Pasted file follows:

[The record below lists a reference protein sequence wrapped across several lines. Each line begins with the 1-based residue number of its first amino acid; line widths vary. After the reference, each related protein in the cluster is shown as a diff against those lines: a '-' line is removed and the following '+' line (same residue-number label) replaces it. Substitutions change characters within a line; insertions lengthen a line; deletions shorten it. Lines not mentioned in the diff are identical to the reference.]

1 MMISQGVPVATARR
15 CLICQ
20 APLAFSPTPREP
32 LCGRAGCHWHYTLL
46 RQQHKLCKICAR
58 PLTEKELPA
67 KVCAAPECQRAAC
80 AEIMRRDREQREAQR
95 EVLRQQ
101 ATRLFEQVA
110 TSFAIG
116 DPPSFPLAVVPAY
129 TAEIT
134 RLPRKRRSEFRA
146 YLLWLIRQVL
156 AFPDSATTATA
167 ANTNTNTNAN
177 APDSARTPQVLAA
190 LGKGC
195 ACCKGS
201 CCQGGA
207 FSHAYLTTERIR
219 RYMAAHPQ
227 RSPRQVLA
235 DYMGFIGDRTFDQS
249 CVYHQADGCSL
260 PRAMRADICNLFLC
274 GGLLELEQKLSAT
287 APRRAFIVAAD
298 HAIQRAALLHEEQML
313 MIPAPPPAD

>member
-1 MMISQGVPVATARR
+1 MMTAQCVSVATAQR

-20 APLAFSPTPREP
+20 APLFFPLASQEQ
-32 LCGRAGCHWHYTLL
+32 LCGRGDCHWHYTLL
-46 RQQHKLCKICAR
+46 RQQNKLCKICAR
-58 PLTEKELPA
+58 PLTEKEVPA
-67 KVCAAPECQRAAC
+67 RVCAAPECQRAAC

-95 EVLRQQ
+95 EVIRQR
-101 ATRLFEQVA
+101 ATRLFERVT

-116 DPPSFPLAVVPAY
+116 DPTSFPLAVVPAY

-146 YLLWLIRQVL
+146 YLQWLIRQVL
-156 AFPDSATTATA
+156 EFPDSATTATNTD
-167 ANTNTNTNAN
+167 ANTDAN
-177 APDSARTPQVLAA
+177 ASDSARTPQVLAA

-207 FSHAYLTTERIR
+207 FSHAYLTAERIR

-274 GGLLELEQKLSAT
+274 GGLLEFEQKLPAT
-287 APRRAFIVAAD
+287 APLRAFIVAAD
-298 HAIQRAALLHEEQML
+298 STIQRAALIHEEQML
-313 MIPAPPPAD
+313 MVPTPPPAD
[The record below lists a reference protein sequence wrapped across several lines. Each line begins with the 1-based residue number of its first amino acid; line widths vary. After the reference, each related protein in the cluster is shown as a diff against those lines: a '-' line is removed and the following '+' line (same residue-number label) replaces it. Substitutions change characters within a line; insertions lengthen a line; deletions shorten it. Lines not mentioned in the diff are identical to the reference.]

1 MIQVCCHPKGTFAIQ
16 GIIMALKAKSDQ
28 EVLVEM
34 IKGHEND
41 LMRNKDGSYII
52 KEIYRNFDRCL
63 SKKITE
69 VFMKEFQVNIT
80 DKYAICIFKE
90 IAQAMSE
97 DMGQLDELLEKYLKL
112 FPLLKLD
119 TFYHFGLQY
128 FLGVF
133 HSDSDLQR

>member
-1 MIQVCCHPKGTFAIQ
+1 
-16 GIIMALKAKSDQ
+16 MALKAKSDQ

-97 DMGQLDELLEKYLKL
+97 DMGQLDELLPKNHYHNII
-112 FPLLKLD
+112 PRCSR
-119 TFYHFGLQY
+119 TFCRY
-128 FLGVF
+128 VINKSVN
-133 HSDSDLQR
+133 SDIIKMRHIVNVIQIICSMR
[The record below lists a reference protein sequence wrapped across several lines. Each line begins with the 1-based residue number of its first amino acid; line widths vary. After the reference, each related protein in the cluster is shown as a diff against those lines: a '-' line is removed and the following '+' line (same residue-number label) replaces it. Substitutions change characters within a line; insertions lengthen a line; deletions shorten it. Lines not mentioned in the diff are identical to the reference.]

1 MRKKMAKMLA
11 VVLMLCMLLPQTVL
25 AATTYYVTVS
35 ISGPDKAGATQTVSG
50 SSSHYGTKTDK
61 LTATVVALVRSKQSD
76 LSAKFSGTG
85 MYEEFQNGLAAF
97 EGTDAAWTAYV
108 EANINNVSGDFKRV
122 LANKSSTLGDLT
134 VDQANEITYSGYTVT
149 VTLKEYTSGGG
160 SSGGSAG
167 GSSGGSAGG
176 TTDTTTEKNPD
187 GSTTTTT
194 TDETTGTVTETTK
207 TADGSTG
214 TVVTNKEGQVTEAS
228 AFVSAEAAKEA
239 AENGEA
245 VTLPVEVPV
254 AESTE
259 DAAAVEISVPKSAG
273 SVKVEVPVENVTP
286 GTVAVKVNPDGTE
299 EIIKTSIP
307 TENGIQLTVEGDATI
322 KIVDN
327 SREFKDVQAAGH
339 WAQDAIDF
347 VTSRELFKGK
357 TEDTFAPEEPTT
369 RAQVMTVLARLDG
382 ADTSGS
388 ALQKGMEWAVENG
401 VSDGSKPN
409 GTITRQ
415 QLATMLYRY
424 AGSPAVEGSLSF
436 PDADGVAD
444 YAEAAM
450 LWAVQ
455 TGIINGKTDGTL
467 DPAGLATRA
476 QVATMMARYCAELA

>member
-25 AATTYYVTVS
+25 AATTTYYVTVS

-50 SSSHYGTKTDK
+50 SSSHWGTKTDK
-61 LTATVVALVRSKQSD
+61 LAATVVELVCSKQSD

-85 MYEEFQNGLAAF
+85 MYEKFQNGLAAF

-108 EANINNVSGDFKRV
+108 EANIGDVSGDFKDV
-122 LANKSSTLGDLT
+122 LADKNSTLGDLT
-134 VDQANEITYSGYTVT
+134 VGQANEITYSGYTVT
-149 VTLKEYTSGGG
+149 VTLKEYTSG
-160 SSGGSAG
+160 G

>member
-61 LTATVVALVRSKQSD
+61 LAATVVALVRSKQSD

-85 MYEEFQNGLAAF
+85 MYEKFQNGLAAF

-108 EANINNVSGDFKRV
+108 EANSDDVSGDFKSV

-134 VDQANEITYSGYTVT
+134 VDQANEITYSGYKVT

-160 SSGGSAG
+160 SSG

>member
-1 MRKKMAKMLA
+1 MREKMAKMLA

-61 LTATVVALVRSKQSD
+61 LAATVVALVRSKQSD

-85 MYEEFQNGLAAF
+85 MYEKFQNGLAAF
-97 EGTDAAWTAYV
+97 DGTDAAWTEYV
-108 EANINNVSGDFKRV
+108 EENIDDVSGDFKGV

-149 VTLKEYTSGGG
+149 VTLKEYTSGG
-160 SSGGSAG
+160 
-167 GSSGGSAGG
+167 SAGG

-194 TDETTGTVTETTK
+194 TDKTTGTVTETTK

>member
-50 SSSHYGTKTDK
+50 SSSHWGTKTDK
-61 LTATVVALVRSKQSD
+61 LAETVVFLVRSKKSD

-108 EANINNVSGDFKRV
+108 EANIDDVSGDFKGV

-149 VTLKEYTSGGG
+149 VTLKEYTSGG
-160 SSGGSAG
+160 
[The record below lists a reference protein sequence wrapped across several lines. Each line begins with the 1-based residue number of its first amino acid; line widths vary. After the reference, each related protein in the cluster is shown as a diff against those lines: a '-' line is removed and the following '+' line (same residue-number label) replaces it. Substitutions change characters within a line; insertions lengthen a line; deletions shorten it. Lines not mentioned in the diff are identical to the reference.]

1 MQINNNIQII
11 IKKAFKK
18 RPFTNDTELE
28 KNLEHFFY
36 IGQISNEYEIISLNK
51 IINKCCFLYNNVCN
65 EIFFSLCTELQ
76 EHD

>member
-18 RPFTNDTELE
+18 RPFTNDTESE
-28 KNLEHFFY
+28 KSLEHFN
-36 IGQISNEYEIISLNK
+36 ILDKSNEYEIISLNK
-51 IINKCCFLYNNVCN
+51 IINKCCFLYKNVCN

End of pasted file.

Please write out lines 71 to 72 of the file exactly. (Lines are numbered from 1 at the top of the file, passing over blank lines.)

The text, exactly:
1 MIQVCCHPKGTFAIQ
16 GIIMALKAKSDQ